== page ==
1. Your profit margin for cash and barter may be different.  Even when you are charging your clients the same either way (which is what you SHOULD ALWAYS DO) your margin could be different because (for example) it may be that you sell different products/services that have different profit margins to your cash and barter clients.
  2. As a general rule your expenses for both cash and barter sales are in cash.  If you spent 100% barter to earn barter then your barter sales would not effect your cash profits, BUT BECAUSE YOU SPEND CASH to earn barter, for an accurate calculation of your cash and barter profits you need to adjust your cash profits down and your barter profits up.

That second item on my list here was difficult for me to wrap my brain around.  Here are some numbers to help take this concept from abstract to concrete:

Cash sales = $900,000
Barter sales = $100,000
Total sales = $1,000,000

Just to keep this simple I’m going to keep the profit margin the same for cash and barter.

Total profit = $200,000
Profit margin (cash and barter) = $200,000/$1,000,000 = 20%

Unadjusted cash profit = $900,000 x 20% = $180,000
Unadjusted barter profit = $100,000 x 20% = $20,000

Again, just to keep things simple, let’s say that all expenses for cash and barter sales were paid in cash.

Cash expense for barter sales = $100,000 x 80% = $80,000

Next you adjust your cash and barter profit based on your freshly calculated cash expenses

Adjusted cash profit = $180,000 – $80,000 (cash expense for barter sales) = $100,000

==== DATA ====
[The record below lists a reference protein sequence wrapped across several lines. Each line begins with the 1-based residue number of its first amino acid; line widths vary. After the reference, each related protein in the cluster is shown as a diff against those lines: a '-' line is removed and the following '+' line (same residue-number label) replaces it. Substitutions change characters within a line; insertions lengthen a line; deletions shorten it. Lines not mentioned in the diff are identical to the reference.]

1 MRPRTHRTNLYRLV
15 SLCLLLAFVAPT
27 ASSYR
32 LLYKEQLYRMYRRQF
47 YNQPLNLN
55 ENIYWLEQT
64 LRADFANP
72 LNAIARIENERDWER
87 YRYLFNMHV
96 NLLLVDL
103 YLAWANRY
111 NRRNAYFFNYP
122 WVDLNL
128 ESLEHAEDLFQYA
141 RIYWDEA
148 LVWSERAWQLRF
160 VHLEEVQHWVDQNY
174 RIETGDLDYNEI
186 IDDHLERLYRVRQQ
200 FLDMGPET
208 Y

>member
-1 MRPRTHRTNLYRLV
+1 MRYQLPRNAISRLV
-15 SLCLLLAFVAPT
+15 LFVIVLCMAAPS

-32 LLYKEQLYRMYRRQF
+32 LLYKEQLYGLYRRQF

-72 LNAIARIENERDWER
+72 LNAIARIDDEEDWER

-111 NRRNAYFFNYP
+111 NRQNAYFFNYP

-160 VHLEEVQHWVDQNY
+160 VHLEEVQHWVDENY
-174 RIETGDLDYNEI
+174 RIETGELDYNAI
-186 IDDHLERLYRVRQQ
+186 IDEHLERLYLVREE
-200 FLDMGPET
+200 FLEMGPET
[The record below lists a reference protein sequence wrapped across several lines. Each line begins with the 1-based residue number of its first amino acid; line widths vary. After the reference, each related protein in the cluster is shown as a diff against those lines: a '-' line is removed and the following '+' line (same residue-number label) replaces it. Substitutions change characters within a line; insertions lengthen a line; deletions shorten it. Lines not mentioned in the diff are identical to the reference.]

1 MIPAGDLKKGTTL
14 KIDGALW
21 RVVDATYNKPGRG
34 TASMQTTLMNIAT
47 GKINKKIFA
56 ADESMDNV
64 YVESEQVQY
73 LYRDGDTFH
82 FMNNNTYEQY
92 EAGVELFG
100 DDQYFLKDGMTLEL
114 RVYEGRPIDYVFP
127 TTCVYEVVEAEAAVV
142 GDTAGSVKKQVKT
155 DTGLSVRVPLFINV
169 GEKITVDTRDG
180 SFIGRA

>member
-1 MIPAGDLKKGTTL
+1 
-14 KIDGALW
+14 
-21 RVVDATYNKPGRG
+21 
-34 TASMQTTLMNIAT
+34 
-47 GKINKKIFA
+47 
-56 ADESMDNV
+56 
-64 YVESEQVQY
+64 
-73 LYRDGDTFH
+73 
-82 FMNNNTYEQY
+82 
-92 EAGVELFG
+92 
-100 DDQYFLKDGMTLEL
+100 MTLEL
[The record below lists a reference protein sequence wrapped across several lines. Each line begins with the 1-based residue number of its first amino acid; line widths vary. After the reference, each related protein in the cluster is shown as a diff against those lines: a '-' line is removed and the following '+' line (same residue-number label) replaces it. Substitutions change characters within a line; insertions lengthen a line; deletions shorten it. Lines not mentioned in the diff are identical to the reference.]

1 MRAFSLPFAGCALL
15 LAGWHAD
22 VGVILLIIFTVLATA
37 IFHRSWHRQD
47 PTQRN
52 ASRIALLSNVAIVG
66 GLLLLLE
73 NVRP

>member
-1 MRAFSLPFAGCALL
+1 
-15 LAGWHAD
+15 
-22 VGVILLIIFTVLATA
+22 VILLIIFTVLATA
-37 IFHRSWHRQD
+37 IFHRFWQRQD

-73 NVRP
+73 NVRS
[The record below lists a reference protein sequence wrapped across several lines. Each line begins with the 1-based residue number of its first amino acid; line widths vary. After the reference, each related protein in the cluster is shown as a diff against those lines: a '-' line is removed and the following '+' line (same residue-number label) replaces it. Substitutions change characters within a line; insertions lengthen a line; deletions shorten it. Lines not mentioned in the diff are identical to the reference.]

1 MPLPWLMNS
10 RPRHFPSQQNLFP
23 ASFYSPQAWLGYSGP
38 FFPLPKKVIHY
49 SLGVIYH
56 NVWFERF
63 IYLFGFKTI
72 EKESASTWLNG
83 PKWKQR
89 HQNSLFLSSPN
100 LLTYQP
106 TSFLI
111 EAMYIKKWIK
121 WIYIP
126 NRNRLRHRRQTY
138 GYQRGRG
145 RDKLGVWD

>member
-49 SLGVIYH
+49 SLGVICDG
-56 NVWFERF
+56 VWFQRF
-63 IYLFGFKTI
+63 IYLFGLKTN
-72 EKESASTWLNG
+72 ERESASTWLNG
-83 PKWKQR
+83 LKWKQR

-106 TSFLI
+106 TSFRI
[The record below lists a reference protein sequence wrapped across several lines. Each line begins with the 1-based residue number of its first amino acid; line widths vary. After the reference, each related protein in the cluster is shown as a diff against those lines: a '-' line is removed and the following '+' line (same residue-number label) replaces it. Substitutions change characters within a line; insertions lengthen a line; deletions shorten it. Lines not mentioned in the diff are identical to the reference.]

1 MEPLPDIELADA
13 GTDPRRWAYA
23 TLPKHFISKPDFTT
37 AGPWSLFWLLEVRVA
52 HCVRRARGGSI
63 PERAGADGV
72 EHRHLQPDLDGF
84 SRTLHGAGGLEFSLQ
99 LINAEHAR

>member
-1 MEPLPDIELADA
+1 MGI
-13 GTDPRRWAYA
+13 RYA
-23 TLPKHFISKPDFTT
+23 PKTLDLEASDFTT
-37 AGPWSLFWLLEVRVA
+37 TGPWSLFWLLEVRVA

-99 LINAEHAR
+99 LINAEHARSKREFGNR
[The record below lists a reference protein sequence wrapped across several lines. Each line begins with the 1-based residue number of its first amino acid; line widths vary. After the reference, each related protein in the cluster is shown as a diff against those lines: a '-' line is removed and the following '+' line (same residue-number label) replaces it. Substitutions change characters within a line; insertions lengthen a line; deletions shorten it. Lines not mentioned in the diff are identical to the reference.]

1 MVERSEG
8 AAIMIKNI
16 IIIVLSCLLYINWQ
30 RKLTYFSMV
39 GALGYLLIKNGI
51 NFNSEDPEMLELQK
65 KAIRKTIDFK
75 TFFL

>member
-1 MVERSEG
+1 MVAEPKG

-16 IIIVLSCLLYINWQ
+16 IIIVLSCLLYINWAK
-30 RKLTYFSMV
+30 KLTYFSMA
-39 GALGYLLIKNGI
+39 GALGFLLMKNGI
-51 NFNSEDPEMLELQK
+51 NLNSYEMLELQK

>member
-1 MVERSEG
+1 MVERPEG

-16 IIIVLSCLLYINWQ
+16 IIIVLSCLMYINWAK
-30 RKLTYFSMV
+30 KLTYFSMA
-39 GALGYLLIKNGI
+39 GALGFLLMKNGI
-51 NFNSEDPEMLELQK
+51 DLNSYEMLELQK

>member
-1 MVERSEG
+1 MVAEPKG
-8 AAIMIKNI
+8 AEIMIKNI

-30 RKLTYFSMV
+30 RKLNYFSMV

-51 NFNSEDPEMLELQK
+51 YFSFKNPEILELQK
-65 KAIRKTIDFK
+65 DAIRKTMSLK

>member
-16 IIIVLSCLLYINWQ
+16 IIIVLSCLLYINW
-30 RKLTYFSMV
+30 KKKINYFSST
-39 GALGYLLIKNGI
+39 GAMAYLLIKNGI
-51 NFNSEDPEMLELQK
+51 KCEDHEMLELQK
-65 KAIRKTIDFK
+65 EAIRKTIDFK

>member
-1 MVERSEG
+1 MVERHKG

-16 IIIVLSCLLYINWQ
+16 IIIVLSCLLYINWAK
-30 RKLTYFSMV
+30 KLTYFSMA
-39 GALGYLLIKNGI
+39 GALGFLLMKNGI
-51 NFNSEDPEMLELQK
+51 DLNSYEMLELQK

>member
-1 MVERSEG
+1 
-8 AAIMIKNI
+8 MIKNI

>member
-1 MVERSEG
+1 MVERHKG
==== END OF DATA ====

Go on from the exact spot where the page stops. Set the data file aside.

Adjusted barter profit = $20,000 + $80,000 (cash expense for barter sales) = $100,000

Here’s the IMPORTANT PART…. although your sales were 90% cash and 10% barter your profits were 50% cash and 50% barter.

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24 Jul

It takes time to barter

Posted in Training by

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An important cost of barter that many people (including myself) forget to factor in is the time that I spend on it.  It takes a lot of time to put a deal together.  If you are like me, you’ve usually got 20 deals going at the same time so it really ads up.  Some of the things that I spend time on include:

  • Staying on top of what is available in my barter exchanges
  • Calling on folks in my barter network to put together deals
  • Posting to craigslist and following up on responses
  • Work to recruit new members into my barter exchanges
  • Work recruiting new direct barter partners
  • Time spent looking for good ways for my barter partners to spend credit they have with me
  • Extra book-keeping to keep the records straight
  • Ongoing help/training I give to everyone I ever talk to about barter

When recruiting a new barter partner I think it’s a good move to point out to the prospect that you are talking to that barter is not as simple as cash transactions.  They need to know that they will need to invest some time into barter in order to reap the rewards.  All of that being said, it truly is a labor of love for me.  <grin>  I’m a barter addict and it rare for me to resent the time I spend on it.